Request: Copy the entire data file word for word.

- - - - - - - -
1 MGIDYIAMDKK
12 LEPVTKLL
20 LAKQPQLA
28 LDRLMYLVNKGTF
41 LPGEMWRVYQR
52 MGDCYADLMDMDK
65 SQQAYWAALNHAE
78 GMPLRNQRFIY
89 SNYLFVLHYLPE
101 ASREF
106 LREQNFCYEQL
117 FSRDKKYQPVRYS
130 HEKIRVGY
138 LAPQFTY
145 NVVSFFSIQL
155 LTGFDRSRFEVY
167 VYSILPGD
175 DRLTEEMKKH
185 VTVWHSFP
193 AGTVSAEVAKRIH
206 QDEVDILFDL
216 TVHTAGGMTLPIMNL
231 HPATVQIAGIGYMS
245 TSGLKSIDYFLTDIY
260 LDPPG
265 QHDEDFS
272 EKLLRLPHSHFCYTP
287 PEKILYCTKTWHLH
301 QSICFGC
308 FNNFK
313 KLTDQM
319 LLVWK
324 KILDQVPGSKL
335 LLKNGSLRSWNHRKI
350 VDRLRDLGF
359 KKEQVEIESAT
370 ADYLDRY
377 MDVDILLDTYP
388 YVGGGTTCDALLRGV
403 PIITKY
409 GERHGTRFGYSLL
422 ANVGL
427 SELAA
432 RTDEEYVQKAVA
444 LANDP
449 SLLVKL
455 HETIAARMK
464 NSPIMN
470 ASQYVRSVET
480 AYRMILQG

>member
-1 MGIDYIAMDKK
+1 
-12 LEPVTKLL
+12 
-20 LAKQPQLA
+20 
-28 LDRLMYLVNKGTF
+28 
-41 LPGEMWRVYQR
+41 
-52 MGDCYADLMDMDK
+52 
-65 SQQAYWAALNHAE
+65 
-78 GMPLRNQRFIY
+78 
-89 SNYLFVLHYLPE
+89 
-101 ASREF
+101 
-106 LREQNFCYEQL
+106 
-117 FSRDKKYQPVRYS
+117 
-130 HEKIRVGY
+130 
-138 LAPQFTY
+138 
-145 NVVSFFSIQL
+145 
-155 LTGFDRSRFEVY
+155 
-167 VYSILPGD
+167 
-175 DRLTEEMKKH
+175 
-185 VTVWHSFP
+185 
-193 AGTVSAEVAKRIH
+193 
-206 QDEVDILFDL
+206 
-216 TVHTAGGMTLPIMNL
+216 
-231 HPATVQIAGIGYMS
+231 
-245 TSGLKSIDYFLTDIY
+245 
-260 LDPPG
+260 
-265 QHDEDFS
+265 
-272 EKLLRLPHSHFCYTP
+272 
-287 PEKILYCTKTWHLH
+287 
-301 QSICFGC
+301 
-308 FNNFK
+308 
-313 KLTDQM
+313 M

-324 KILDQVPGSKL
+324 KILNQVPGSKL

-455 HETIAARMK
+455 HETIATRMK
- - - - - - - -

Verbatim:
1 MGIDYIAMDKK
12 LEPVTKLL
20 LAKQPQLA
28 LDRLMYLVNKGTF
41 LPGEMWRVYQR
52 MGDCYADLMDMDK
65 SQQAYWAALNHAE
78 GMPLRNQRFIY
89 SNYLFVLHYLPE
101 ASREF
106 LREQNFCYEQL
117 FSRDKKYQPVRYS
130 HEKIRVGY
138 LAPQFTY
145 NVVSFFSIQL
155 LTGFDRSRFEVY
167 VYSILPGD
175 DRLTEEMKKH
185 VTVWHSFP
193 AGTVSAEVAKRIH
206 QDEVDILFDL
216 TVHTAGGMTLPIMNL
231 HPATVQIAGIGYMS
245 TSGLKSIDYFLTDIY
260 LDPPG
265 QHDEDFS
272 EKLLRLPHSHFCYTP
287 PEKILYCTKTWHLH
301 QSICFGC
308 FNNFK
313 KLTDQM
319 LLVWK
324 KILDQVPGSKL
335 LLKNGSLRSWNHRKI
350 VDRLRDLGF
359 KKEQVEIESAT
370 ADYLDRY
377 MDVDILLDTYP
388 YVGGGTTCDALLRGV
403 PIITKY
409 GERHGTRFGYSLL
422 ANVGL
427 SELAA
432 RTDEEYVQKAVA
444 LANDP
449 SLLVKL
455 HETIAARMK
464 NSPIMN
470 ASQYVRSVET
480 AYRMILQG

>member
-1 MGIDYIAMDKK
+1 
-12 LEPVTKLL
+12 
-20 LAKQPQLA
+20 
-28 LDRLMYLVNKGTF
+28 
-41 LPGEMWRVYQR
+41 
-52 MGDCYADLMDMDK
+52 
-65 SQQAYWAALNHAE
+65 
-78 GMPLRNQRFIY
+78 
-89 SNYLFVLHYLPE
+89 
-101 ASREF
+101 
-106 LREQNFCYEQL
+106 
-117 FSRDKKYQPVRYS
+117 
-130 HEKIRVGY
+130 
-138 LAPQFTY
+138 
-145 NVVSFFSIQL
+145 
-155 LTGFDRSRFEVY
+155 
-167 VYSILPGD
+167 
-175 DRLTEEMKKH
+175 
-185 VTVWHSFP
+185 
-193 AGTVSAEVAKRIH
+193 
-206 QDEVDILFDL
+206 
-216 TVHTAGGMTLPIMNL
+216 
-231 HPATVQIAGIGYMS
+231 
-245 TSGLKSIDYFLTDIY
+245 
-260 LDPPG
+260 
-265 QHDEDFS
+265 
-272 EKLLRLPHSHFCYTP
+272 
-287 PEKILYCTKTWHLH
+287 
-301 QSICFGC
+301 
-308 FNNFK
+308 
-313 KLTDQM
+313 M

-324 KILDQVPGSKL
+324 KILNQVPGSKL

-455 HETIAARMK
+455 HETIATRMK